Presidential Scholar and Professor of Anthropology Alisse Waterston, Ph.D., gave a lecture, Public Anthropology for a Troubled World: Experiments in Writing Otherwise and ethnoGRAPHICS, as part of Stockholm University’s Research and CEIFO Spring 2021 Seminar. During the event, she discussed two of her books: My Father’s WarsMigration, Memory, and the Violence of a Century and Light in Dark Times.


Kevin T. Wolff, Ph.D., Associate Professor of Criminal Justice, has been named the winner of the Academy of Criminal Justice Sciences’ Tory J. Caeti Memorial Award in recognition of his contributions to the field of juvenile justice and delinquency.


Class Notes

Rennae Francis (B.S. ’09, M.A. ’13) has become the first Black female squad commander to lead the NYPD’s 46th Precinct Stationhouse in the Bronx, New York. Lieutenant Francis joined the NYPD in 2007 as a police cadet, while she was earning both her bachelor’s and master’s degree at John Jay.


Cal Mathis (B.S. ’87, M.S. ’09), Vice President and Chief Security Officer at S&P Global, was named a winner of the “Black Leaders Worth Watching Award” by Profiles in Diversity Journal. Before joining S&P Global, Mathis had a 20+ year career with the NYPD.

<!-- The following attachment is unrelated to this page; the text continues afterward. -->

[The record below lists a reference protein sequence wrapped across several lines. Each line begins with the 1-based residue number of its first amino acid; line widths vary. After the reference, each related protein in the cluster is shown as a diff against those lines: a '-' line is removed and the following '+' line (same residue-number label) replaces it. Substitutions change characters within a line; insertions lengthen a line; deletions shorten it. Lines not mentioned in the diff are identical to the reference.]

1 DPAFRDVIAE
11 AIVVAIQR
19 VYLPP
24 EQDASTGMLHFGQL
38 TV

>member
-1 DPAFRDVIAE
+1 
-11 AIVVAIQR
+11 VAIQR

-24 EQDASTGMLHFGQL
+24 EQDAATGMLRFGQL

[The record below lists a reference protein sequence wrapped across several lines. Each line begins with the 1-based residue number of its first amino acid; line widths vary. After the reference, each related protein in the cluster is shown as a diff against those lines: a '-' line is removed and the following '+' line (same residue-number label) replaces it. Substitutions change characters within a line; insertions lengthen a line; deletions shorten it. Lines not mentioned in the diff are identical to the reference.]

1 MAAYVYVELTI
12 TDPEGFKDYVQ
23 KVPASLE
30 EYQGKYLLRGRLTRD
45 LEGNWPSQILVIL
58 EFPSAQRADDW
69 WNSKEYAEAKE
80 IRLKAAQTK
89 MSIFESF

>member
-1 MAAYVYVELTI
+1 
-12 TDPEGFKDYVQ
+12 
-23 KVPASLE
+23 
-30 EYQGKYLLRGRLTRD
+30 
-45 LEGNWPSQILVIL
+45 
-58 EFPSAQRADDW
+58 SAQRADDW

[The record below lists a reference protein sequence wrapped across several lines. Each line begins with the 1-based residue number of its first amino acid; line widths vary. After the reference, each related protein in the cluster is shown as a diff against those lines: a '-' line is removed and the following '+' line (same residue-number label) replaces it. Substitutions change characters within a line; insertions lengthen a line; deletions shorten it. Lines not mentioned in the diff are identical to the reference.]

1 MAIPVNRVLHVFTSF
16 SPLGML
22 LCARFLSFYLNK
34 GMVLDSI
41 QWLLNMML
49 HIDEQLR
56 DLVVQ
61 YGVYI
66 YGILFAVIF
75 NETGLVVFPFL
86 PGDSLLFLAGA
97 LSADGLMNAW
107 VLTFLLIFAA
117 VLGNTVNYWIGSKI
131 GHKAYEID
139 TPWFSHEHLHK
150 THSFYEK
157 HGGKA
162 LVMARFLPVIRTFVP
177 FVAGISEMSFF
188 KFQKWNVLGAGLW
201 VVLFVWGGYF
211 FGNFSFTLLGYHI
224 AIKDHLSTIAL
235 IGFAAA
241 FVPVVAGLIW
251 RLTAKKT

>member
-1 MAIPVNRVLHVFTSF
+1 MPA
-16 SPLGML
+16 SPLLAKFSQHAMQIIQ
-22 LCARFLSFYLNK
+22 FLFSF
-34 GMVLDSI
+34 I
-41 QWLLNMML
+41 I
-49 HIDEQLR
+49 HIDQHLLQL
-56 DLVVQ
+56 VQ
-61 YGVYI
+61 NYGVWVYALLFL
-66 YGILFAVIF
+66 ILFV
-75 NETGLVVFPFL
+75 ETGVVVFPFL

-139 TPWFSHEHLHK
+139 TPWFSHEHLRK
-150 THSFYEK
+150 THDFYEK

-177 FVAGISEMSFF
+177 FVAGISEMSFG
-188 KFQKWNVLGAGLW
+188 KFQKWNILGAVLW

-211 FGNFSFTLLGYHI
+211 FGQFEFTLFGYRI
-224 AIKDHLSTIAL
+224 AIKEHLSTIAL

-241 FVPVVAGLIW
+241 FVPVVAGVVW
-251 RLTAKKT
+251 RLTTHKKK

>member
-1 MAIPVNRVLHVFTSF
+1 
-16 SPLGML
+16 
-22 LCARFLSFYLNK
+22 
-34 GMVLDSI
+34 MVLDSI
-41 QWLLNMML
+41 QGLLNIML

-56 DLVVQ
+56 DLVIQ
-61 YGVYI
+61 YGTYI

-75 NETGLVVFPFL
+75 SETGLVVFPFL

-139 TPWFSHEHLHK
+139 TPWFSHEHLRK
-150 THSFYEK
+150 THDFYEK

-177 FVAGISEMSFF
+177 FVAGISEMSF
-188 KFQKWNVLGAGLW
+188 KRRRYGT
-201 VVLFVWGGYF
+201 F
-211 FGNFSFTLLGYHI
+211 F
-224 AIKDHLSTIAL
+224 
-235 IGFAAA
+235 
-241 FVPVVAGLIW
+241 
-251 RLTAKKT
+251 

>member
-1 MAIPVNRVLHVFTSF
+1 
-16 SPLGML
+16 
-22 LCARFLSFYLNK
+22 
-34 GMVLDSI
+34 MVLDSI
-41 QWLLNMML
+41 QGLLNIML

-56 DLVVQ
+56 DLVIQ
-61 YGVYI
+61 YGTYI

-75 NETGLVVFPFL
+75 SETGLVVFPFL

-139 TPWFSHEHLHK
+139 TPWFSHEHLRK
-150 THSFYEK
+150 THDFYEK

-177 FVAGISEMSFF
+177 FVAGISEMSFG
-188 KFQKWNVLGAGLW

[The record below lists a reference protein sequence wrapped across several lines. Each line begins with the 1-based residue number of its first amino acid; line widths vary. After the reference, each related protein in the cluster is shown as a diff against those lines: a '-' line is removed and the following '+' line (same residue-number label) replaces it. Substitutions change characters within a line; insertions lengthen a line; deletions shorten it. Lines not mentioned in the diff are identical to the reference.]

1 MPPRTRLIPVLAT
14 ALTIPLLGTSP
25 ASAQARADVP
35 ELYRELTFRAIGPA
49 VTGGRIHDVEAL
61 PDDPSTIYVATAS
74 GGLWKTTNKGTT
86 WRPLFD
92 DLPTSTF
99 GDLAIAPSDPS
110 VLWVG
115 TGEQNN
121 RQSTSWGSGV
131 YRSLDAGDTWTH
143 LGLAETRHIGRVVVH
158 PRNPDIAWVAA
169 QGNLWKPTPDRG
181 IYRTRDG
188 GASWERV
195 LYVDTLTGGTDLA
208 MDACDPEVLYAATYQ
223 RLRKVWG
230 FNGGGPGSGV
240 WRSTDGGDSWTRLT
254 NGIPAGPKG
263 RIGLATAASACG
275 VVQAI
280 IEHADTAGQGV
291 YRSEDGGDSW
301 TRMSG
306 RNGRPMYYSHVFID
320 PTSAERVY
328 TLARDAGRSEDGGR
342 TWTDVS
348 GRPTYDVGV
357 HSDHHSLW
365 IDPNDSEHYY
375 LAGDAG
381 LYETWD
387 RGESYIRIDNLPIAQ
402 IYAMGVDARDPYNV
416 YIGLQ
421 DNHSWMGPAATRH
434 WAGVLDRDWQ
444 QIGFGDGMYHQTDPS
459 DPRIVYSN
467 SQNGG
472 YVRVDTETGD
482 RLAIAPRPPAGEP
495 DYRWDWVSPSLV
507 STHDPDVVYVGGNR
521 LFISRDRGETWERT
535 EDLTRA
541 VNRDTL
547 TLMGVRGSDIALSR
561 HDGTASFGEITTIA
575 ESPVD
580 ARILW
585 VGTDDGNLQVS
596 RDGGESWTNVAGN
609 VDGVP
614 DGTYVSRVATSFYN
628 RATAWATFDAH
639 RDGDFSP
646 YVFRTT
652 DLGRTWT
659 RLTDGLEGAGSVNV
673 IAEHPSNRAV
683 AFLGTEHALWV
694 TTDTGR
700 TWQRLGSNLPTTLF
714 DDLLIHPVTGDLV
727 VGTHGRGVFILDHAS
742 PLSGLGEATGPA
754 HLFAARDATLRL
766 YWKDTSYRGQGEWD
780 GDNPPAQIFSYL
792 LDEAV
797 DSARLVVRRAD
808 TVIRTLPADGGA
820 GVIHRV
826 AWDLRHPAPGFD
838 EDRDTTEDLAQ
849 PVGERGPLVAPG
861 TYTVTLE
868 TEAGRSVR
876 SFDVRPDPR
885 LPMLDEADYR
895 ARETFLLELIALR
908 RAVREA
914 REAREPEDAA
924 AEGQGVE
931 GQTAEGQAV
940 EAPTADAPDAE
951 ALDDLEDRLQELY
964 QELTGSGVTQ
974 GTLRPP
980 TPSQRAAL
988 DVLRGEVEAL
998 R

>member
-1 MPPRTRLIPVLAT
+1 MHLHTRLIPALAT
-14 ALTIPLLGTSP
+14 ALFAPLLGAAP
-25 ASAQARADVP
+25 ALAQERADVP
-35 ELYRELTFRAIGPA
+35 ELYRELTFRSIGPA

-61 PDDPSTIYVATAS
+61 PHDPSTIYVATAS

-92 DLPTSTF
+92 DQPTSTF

Robert F. Vivo Jr. (B.S. ’88) has been named Senior Vice President and Director of Retail Sales/Service for Spencer Savings Bank. Vivo brings over 30 years of retail banking experience to the senior executive role.


Charles Scholl (B.S. ’84), NYPD Chief and Executive Officer of Patrol Borough Brooklyn South, has retired after 41 years of service. Scholl began his career in 1979 as a patrolman working in the Bedford-Stuyvesant area of Brooklyn and during his career earned over 60 departmental recognitions.


In Memoriam

It is with great sadness that we announce the passing of Albert Ortiz on February 5, 2021. An outstanding individual in our John Jay community, Ortiz was Print Shop Associate in the College’s Print Shop Department for 49 years. We send our heartfelt thoughts and condolences to his family, friends, and colleagues.


We’re saddened to report the passing of Campus Public Safety Sergeant Michael Odom, who passed away last month. Odom worked with CUNY for almost 20 years, beginning his career as a Student Aide at Hunter College, then as a Campus Peace Officer at Brooklyn College, before coming to John Jay in 2011. We offer our heartfelt condolences to CPS Sergeant Odom’s family, friends, and colleagues during this difficult time.